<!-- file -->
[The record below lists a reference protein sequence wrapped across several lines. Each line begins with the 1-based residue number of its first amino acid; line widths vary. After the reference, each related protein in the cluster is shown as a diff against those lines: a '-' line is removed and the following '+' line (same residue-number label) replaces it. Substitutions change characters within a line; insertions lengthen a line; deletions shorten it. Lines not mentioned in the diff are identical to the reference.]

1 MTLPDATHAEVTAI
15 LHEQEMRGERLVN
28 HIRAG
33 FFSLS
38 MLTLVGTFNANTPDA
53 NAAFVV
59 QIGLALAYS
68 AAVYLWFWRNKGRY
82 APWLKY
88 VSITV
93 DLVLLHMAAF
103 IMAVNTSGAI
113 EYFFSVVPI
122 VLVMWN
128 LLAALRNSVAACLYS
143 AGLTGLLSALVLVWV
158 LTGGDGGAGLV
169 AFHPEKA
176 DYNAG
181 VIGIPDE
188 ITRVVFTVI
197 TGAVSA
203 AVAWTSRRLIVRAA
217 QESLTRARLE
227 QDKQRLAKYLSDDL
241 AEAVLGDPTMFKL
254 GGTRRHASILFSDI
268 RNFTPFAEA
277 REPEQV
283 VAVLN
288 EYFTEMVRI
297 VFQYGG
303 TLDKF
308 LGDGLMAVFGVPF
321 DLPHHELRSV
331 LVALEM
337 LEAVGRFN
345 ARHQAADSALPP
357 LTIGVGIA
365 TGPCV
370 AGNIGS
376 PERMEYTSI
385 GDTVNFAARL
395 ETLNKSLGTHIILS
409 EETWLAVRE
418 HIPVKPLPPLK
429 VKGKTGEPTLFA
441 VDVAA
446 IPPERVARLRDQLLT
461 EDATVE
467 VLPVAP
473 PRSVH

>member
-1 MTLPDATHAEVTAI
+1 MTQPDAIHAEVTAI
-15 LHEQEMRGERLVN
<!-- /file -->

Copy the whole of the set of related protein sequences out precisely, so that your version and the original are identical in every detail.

[The record below lists a reference protein sequence wrapped across several lines. Each line begins with the 1-based residue number of its first amino acid; line widths vary. After the reference, each related protein in the cluster is shown as a diff against those lines: a '-' line is removed and the following '+' line (same residue-number label) replaces it. Substitutions change characters within a line; insertions lengthen a line; deletions shorten it. Lines not mentioned in the diff are identical to the reference.]

1 MTLPDATHAEVTAI
15 LHEQEMRGERLVN
28 HIRAG
33 FFSLS
38 MLTLVGTFNANTPDA
53 NAAFVV
59 QIGLALAYS
68 AAVYLWFWRNKGRY
82 APWLKY
88 VSITV
93 DLVLLHMAAF
103 IMAVNTSGAI
113 EYFFSVVPI
122 VLVMWN
128 LLAALRNSVAACLYS
143 AGLTGLLSALVLVWV
158 LTGGDGGAGLV
169 AFHPEKA
176 DYNAG
181 VIGIPDE
188 ITRVVFTVI
197 TGAVSA
203 AVAWTSRRLIVRAA
217 QESLTRARLE
227 QDKQRLAKYLSDDL
241 AEAVLGDPTMFKL
254 GGTRRHASILFSDI
268 RNFTPFAEA
277 REPEQV
283 VAVLN
288 EYFTEMVRI
297 VFQYGG
303 TLDKF
308 LGDGLMAVFGVPF
321 DLPHHELRSV
331 LVALEM
337 LEAVGRFN
345 ARHQAADSALPP
357 LTIGVGIA
365 TGPCV
370 AGNIGS
376 PERMEYTSI
385 GDTVNFAARL
395 ETLNKSLGTHIILS
409 EETWLAVRE
418 HIPVKPLPPLK
429 VKGKTGEPTLFA
441 VDVAA
446 IPPERVARLRDQLLT
461 EDATVE
467 VLPVAP
473 PRSVH

>member
-1 MTLPDATHAEVTAI
+1 MTQPDAIHAEVTAI
-15 LHEQEMRGERLVN